Before discussing the most important 36 facts to master encapsulation in java, let us first briefly understand what is encapsulation really is.
The wrapping up of data and functions into a single unit is known as encapsulation. This is one of the strong features of the object oriented approach. The data is not directly accessible to the outside world and only the functions, which are wrapped in the class, can access it. Functions are accessible to the outside world. These functions provide the interface to access data. If one wants to modify the data of an object, s/he should know exactly what functions are available to interact with it. This insulation of the data from direct access by the program is known as data hiding.
|36 facts to Master Encapsulation in Java|
1. Encapsulation is the process of enclosing data and methods that operate on the data in a single unit or capsule.
2. Data hiding is an outcome of encapsulation.
3. Information protection and security are enforced by encapsulation
4. Encapsulation is the complement of abstraction.
5. Encapsulation enables grouping the significant items in a capsule, leaving out the less important ones outside.
6. The accessibility of features of a class are specifically mentioned by an access specifier.
7. Java uses public, private and protected as the three access specifiers.
8. Visibility points out the way by which the derived class draws properties from the base or mother class.
9. Public, protected and private are the three visibility modes.
10. Encapsulation is accomplished by the appropriate use of visibility modifiers.
11. Visibility specifiers are also called access specifiers.
12. An access specifier defines who can use a method or data.
13. The public access specifier indicates that method and data members can be accessed from anywhere within the program.
14. A private access specifier indicates that a method or data member can be accessed only within its class.
15. A protected access specifier shows that a method or data member may be accessed with its own class or subclass of the class.
16. A default access specifier allows access of data members and methods from any class within a package.
17. Scope shows the region within which a variable is accessible.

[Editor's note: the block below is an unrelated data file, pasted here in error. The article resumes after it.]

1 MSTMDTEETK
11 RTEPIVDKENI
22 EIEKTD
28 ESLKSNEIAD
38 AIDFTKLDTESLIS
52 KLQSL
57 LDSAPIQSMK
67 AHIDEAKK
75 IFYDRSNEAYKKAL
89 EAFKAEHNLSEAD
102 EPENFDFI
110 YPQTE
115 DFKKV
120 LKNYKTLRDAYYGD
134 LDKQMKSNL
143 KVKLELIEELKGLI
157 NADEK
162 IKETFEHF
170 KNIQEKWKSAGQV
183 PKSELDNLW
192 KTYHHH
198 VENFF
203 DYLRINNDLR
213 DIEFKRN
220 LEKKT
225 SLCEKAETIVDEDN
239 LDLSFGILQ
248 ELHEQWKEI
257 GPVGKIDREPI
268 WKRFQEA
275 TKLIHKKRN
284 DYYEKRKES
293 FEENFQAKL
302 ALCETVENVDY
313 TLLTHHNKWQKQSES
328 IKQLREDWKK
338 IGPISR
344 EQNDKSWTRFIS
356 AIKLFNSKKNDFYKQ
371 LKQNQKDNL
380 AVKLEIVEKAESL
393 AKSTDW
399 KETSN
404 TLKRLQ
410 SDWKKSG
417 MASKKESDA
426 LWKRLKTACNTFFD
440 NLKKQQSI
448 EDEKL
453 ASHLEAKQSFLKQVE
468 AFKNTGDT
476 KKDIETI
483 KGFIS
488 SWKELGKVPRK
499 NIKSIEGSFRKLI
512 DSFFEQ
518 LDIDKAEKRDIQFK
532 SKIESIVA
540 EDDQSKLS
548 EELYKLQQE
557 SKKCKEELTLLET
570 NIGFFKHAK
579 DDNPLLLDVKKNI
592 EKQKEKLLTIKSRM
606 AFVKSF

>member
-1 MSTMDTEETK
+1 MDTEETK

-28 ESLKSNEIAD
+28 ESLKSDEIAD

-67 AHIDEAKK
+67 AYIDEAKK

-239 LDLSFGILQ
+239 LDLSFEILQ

18. The scope of visibility rules refers to which parts of a program a variable can be seen (i.e., accessed) and used.
19. Data declared at the class level are available to all methods of the class.
20. Data declared within a method or blocks are called local variable.
21. Variables available to an entire class, i.e., having class scope are known as global variables.
22. Local variables may be used only within a method in which they are defined.
23. When a variable is declared within a block, it is available to all methods inside the block.
24. The variable declared in the interior block of a nested block is not visible in the exterior block.
25. The variable declared in the exterior block is visible to the interior block.
26. If a local variable declared has the same name as a global variable, the local variable hides the global variable.
27. Methods (and variables) in a class are either static or instance methods (or variables).
28. A static variable (or method) is a class variable (or method) with one value for all instance of the class.
29. An instance method can only be invoked bound to an object of the class. For example
30. The object employee on which the instance method displaySalary() operates is called (implicit) argument of the method.
31. An instance method is invoked bound to an object which is its (implicit) argument.
32. The employee variable object employee3, serves as an argument variable of the associated method.
33. A variable which is static is an instance variable.
34. A class cannot be declared as private or protected mode. But its variables or methods can.
35. If a class or variable or method is not given any specific access specifier like public, protected or private then the particular item is supposed to have package access.
36. A package access indicates that the particular item may be accessed from any class in the same package.